• We send our kids to school to learn subjects such as reading, writing, math and science. This bill will allow teachers to use their time on those topics and leave discussions on social issues to parents.
  • Teachers should teach and parents should parent.
  • Second graders in Ames were told they could choose to be a boy, girl, both, neither or something else. This is unacceptable This legislation is not intended to stop all discussion, but rather to prohibit instruction, curriculum or promotion of these topics in school.
  • Students with same-sex parents or teachers in a same-sex marriage would not be limited from talking about those relationships.

HF 597 – Removing Sexually Explicit Materials from Schools

  • This legislation is intended to restrict sexually explicit material in Iowa schools.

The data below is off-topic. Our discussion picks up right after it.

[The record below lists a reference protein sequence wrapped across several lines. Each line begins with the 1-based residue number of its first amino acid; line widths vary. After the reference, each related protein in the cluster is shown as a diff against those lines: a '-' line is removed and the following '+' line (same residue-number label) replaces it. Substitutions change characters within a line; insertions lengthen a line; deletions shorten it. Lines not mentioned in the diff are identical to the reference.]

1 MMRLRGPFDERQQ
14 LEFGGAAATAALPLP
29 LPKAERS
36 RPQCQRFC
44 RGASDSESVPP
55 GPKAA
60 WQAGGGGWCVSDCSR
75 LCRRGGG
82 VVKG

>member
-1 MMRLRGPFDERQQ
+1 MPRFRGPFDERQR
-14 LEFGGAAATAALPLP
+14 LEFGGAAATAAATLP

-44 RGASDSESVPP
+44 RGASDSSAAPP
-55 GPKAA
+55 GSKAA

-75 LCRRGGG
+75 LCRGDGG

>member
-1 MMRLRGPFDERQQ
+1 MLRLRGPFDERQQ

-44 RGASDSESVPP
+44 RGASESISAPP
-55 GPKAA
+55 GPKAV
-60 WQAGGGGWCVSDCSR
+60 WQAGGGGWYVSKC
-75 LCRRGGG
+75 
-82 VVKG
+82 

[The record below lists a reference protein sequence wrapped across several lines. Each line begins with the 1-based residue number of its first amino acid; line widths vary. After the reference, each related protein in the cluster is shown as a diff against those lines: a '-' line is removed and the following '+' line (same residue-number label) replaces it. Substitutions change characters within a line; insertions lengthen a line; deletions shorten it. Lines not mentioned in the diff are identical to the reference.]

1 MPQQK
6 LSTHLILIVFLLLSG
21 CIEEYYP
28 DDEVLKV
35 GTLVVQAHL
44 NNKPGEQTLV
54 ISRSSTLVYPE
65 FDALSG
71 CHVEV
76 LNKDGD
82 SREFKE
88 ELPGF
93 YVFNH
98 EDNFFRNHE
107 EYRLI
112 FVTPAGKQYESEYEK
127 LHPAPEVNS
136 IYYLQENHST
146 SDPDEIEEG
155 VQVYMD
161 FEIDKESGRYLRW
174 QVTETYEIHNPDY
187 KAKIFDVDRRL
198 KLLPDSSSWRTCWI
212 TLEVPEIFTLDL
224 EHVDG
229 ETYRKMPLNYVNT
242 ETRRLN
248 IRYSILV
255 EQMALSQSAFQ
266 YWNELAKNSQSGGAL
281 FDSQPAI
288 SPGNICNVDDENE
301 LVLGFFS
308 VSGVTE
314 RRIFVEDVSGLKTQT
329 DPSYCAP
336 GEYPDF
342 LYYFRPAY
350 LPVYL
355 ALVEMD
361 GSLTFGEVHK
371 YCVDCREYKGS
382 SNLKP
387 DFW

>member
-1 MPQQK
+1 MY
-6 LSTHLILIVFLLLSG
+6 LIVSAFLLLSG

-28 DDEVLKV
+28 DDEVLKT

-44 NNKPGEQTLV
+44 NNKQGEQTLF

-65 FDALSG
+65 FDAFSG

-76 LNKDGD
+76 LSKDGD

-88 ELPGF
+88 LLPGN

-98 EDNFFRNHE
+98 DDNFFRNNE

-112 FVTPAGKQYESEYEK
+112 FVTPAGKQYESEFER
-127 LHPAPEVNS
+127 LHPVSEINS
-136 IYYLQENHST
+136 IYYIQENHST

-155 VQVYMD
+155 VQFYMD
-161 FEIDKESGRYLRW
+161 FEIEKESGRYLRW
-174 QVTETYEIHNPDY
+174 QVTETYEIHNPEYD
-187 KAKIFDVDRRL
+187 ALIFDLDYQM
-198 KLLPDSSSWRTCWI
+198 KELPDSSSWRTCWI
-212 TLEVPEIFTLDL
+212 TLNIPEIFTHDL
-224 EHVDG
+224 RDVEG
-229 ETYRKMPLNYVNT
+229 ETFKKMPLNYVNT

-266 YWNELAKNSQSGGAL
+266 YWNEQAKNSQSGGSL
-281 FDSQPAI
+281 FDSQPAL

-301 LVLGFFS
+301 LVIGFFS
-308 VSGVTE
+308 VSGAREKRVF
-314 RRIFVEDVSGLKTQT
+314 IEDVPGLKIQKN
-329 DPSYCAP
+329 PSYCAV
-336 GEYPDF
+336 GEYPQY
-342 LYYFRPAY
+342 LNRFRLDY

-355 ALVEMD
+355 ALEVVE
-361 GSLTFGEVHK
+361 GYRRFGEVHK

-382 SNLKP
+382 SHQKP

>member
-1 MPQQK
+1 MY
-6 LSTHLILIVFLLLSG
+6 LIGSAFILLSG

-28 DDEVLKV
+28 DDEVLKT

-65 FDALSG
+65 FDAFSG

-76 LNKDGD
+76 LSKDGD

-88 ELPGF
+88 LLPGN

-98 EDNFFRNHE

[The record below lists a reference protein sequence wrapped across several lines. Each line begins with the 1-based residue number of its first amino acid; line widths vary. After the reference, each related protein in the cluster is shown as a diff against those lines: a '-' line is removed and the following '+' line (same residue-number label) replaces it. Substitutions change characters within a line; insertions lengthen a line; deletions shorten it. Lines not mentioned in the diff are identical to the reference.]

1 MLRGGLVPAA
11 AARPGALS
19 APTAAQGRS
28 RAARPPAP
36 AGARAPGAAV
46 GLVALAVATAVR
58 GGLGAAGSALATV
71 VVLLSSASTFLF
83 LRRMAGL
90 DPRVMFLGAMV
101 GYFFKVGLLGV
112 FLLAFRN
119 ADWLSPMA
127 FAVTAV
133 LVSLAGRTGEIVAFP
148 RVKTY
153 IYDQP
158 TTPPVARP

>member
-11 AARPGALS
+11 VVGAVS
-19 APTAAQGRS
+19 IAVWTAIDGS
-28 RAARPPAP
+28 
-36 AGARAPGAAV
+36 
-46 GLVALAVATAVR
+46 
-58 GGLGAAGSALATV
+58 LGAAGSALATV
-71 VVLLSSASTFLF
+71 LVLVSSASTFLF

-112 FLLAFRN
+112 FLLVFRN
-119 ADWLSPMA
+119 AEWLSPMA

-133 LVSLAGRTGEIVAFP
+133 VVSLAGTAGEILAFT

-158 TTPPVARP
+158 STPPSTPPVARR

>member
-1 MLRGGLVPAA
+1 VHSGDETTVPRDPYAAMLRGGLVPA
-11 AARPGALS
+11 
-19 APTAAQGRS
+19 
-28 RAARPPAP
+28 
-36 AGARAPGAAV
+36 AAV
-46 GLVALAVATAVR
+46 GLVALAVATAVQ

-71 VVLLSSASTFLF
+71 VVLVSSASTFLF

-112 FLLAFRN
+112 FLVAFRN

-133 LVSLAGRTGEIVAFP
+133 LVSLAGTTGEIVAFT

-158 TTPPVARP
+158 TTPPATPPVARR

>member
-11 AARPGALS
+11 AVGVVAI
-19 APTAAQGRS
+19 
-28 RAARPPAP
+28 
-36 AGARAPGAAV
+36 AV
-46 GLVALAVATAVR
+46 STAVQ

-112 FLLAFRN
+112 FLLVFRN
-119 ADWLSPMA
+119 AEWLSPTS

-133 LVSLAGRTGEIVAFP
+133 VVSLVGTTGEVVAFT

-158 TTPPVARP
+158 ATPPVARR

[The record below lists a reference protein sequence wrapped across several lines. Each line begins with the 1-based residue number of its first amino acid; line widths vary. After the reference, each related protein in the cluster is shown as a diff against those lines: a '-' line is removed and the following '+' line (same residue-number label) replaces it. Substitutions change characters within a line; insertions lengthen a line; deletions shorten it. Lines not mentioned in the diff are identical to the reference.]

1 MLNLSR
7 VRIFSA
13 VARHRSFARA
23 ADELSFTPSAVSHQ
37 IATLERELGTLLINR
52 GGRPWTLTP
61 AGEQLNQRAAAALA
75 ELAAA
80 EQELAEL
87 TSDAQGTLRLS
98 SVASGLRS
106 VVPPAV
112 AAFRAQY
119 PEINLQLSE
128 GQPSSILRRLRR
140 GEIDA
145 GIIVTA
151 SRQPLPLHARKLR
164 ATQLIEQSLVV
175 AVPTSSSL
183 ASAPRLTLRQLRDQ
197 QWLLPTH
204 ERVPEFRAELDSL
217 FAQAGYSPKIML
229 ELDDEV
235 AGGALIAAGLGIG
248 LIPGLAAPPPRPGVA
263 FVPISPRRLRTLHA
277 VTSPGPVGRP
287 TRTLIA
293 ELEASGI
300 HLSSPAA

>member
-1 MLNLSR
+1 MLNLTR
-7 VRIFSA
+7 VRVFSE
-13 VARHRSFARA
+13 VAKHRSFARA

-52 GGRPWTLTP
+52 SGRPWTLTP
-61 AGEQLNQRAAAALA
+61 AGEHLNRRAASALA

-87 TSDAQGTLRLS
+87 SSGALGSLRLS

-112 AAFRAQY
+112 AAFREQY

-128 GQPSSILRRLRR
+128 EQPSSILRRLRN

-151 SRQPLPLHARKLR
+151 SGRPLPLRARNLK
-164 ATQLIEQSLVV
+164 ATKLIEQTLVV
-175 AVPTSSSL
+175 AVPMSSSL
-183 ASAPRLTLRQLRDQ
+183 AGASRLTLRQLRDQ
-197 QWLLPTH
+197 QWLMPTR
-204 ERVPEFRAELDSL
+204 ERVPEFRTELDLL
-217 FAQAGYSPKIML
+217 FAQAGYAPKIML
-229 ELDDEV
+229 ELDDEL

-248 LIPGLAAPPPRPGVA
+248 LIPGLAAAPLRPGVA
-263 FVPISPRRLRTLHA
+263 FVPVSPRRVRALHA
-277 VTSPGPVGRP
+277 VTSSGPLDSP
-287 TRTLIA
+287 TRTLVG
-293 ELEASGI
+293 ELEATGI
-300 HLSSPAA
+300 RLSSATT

• This bill requires that all books in school libraries must be age appropriate and expands the definition of age appropriate in code to include what is NOT age appropriate.
  • Age appropriate does not include any material with graphic descriptions or visual depictions of a sex act.
  • I apologize for the graphic nature of this discussion, but because of the very graphic books that have been found in Iowa schools, I want to be clear about what we’re talking about. A sex act in this legislation is defined as:
    • “penetration of the penis into the vagina or anus; contact between the mouth and genitalia or by contact between the genitalia of one person and the genitalia or anus of another person; contact between the finger or hand of one person and the genitalia or anus of another person.” There are additional specifics but I believe the point is made.